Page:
Retaliating in that manner suggests to me that the whole exercise is not in any way a genuine engagement with the wider programming community - just another large corporate attempting to exploit "social media" and blindly punishing criticism instead of responding to it.
Of course it doesn't affect the strength of his substantive claim. Here, it's a pretty obvious and easy-to-follow rule. If the rule applies in the USA, it demonstrates even more ignorance on Carreon's part.
Inman has already chosen a good lawyer, and I hope that he was chosen on the basis of experience and skill rather than price.
"Simply put, these sweeping contempt and judgment enforcement efforts unquestionably subject Righthaven to the immediate threat of irreparable harm by seeking to appoint a receiver over its affairs, as well as to seize and liquidate its tangible and intangible assets, which include the company’s intellectual property rights in and to copyright protected content that is directly at issue in this case, as well as those at issue in several other appeals pending before this Court along with content at issue numerous cases pending in the District of Nevada and the District of Colorado."
If that is "simply put" I would like to know what "verbose and unnecessarily complicated" means.
Well with that analogy - bear in mind that it's the police who have the delegated responsibility of enforcing the legal use of roads. If the police see you acting illegally on the road, they stop you and you might get fined or jailed.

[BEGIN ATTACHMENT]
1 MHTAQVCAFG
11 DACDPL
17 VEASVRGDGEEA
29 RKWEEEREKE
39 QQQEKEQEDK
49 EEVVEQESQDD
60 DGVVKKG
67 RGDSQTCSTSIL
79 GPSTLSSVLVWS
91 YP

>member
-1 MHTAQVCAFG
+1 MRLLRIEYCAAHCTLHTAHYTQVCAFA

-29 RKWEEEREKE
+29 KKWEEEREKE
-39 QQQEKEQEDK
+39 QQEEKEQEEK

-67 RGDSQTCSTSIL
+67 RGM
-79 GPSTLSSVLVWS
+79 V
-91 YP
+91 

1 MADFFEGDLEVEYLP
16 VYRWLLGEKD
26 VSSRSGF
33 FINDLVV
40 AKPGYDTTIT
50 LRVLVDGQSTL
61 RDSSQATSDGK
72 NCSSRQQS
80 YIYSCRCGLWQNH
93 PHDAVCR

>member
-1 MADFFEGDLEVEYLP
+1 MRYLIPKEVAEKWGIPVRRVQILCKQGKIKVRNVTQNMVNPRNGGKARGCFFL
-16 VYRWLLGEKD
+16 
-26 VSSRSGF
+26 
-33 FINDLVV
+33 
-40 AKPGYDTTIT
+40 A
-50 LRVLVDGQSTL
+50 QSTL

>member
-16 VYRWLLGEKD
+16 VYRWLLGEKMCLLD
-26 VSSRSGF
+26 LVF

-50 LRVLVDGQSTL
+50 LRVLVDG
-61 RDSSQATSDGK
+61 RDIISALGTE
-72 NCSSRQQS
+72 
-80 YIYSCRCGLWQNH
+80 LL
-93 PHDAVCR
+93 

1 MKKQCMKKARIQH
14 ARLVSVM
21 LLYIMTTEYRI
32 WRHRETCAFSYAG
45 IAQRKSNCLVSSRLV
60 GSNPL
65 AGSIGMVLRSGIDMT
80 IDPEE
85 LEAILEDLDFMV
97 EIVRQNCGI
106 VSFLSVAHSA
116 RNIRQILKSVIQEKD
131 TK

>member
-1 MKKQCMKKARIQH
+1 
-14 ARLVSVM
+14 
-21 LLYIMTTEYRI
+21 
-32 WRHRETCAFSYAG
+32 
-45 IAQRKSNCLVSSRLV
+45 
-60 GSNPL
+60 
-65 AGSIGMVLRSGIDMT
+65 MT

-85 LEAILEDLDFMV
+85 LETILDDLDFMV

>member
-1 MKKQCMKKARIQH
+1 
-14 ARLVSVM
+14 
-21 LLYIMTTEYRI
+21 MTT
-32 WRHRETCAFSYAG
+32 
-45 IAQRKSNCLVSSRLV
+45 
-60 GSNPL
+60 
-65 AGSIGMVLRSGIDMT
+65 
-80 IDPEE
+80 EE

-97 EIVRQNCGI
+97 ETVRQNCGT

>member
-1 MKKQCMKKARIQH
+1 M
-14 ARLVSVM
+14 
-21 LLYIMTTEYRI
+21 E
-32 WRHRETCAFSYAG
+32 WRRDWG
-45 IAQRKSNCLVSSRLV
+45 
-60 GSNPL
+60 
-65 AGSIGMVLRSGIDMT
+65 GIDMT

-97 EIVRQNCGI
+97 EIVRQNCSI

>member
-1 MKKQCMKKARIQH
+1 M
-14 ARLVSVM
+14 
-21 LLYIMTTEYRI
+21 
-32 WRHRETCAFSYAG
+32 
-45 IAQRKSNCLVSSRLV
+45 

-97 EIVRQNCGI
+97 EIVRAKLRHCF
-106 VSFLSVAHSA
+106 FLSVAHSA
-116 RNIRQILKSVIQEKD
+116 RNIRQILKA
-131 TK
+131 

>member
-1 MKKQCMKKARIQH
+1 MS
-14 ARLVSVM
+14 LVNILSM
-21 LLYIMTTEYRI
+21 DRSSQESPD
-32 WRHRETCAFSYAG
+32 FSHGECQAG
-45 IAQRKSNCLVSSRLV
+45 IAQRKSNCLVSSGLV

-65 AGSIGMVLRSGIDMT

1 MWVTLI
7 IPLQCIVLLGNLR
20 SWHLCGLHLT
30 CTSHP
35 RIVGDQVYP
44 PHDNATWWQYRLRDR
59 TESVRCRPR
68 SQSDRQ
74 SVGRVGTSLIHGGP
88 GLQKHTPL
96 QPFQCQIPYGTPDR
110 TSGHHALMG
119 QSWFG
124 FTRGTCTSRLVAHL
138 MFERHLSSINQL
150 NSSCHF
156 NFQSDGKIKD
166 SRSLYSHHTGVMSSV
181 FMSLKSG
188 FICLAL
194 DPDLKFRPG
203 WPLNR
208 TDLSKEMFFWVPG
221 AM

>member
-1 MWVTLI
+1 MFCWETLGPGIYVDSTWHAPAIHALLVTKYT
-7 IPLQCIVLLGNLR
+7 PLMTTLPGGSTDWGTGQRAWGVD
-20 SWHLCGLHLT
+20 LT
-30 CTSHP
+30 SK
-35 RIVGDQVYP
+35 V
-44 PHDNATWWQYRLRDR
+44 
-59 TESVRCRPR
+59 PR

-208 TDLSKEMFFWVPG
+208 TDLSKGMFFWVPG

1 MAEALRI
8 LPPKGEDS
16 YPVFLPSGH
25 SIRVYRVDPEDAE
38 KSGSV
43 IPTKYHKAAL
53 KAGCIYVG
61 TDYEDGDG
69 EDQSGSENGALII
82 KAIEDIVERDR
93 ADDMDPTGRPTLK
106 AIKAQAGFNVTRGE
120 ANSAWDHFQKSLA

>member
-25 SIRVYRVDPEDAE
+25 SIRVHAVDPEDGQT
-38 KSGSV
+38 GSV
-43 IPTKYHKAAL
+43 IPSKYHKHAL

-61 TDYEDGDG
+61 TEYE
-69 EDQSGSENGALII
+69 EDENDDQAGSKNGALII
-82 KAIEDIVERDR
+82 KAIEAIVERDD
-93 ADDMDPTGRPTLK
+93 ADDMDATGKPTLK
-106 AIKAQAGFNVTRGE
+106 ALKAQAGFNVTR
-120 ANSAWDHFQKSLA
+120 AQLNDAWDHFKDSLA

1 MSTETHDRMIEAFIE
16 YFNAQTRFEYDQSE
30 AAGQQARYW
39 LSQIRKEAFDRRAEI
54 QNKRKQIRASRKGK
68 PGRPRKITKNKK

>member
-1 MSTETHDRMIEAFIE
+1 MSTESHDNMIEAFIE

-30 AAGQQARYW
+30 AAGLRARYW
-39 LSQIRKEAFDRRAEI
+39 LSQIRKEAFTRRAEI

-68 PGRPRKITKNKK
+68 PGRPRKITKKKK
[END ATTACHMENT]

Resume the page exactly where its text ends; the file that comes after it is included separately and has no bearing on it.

If it was a private road that I built on my own property and I saw you doing something illegal on it (maybe you start selling weed from a stall), I would probably stop you immediately. I certainly wouldn't object to a court order telling me to deny thoroughfare to people who come to buy weed from you.
But this all assumes actual knowledge of a specific infringement. I doubt the ISP in this case had that - it seems to suggest the ISP only had general knowledge that "lots of infringement happened via the site". Ideally it should be:
actual infringement, proven in court by a rightsholder -> that specific infringement being blocked by the ISP.
Here it seems to be
some infringement -> extensive and wider blocking than just the specific infringement
Absolutely correct - but here (although I haven't read the judgment) the Judge appears to be saying "knowledge" has been proven already. That means this question is moot, the ISP actually knew about what was going on. That's different from the situation where the ISP is just acting as a carrier.